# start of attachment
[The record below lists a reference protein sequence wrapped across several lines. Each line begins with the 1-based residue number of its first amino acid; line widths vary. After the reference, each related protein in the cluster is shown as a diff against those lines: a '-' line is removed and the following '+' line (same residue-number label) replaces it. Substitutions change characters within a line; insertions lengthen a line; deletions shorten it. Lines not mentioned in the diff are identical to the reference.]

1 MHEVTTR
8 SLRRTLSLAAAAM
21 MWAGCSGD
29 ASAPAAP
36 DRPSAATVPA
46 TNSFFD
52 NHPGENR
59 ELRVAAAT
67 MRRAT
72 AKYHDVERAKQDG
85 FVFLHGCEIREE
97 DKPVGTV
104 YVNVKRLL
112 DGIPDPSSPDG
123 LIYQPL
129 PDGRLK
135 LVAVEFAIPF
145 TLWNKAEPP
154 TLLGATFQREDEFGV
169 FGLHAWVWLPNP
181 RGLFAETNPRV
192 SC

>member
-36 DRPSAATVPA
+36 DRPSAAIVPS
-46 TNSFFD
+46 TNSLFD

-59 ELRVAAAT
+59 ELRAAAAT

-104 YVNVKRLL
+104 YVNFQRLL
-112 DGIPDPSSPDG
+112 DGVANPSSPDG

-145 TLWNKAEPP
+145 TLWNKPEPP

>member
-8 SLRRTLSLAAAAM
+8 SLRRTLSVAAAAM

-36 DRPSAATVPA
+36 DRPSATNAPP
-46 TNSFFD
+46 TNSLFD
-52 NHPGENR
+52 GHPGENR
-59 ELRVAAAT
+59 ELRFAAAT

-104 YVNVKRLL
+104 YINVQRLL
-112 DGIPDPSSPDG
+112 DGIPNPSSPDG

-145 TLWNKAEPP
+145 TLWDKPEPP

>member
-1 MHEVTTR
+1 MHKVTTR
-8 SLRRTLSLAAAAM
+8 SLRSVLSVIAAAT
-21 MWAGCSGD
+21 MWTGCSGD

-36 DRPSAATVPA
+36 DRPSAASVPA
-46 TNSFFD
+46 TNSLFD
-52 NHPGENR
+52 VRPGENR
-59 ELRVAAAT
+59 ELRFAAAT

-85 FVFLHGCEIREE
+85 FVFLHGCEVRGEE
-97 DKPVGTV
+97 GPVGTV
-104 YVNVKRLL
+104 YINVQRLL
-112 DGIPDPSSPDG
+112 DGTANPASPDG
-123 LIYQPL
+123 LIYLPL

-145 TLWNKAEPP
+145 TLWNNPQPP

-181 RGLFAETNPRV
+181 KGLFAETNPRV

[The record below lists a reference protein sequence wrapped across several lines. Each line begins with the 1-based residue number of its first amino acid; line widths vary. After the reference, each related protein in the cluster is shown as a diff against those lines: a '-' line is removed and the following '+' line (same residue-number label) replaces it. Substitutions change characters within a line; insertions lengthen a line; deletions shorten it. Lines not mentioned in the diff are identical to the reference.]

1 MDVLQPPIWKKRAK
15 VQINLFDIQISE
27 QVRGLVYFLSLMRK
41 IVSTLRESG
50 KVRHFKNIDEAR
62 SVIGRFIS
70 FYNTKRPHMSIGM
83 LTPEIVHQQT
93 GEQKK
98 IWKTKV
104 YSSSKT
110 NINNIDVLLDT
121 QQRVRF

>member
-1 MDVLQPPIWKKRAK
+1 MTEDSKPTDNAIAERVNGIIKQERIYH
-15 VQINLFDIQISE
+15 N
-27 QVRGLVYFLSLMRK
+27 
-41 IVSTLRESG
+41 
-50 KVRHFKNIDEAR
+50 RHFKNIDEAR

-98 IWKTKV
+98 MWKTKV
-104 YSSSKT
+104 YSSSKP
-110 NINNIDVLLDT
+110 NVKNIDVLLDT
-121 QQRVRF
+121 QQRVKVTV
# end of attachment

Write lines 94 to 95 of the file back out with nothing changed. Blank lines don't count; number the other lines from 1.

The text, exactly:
104 YSSSKT
110 NINNIDVLLDT